Agree with Grouchy - I am a state employee and my salary is freely available with a quick google for the entire 27 years I have worked at a state institution. I don't understand where the above posters have been for the last few decades. Down a rabbit hole I guess.

I think what is important is HOW LITTLE our fantastic teachers make and HOW MUCH our incompetent Superintendents make. And when the sups come up with their poorly thought out, unsupported plans for SPED, AL administration, MTSS - who is under the onus to implement them? Teachers. And they are expected to do this on salaries that, for many, are uncomfortably close to the poverty line in Seattle.


Melissa Westbrook said...

Parent, that was kind of the point of the post. How much the people at the top make.

Anonymous said...

It's embarrassing for me as a state employee to have my salary posted or easily accessible through this link. People just snoop around and are voyeuristic, "oh, let's see what she/he makes." I am sorry Michael felt compelled to post, but he probably figured you would look it up anyway. Next you'll look up the cost of people's homes on Zillow. Oh well, so much for common decency and kindness. Not a lot of that around right now.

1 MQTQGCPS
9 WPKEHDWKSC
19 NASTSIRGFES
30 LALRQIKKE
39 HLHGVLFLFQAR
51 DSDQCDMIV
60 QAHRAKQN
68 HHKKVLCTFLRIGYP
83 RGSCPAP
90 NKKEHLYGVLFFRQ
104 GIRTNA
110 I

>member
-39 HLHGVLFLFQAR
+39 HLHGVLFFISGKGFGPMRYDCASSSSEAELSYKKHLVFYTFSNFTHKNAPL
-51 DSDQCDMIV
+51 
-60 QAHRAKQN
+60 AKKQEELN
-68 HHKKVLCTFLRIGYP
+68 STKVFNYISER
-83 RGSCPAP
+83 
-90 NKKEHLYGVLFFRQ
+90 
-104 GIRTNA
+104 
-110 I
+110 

- Blind Mice

Anonymous said...

My issue as someone on those lists is that our public disclosure pieces have not caught up to the realities of identity theft. I had to email the Kitsap sun a couple of years ago to request that they pull my DOB from their site. I hate having my info out there to the extent that it is (is my age really important?), and having so much of it specifically tied to names is frustrating when a lot of it is basic info that is asked to confirm identity for any number of financial institutions.